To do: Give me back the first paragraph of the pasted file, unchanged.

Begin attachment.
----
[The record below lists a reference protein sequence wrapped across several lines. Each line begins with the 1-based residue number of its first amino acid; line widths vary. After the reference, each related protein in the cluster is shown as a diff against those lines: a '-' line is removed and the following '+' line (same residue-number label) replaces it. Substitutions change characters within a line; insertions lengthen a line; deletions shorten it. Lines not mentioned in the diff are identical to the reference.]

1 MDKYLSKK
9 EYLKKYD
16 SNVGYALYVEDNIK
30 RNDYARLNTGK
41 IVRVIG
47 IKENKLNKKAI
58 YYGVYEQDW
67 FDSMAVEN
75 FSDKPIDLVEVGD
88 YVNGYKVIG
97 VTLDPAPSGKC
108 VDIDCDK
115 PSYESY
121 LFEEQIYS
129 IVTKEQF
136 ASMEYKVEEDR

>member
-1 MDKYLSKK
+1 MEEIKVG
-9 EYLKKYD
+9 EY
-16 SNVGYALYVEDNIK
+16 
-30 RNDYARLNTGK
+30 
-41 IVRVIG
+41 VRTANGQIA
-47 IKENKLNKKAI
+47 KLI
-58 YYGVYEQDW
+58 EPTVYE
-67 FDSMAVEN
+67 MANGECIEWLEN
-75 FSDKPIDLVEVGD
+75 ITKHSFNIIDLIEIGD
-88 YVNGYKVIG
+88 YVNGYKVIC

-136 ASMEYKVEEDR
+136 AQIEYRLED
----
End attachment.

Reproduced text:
[The record below lists a reference protein sequence wrapped across several lines. Each line begins with the 1-based residue number of its first amino acid; line widths vary. After the reference, each related protein in the cluster is shown as a diff against those lines: a '-' line is removed and the following '+' line (same residue-number label) replaces it. Substitutions change characters within a line; insertions lengthen a line; deletions shorten it. Lines not mentioned in the diff are identical to the reference.]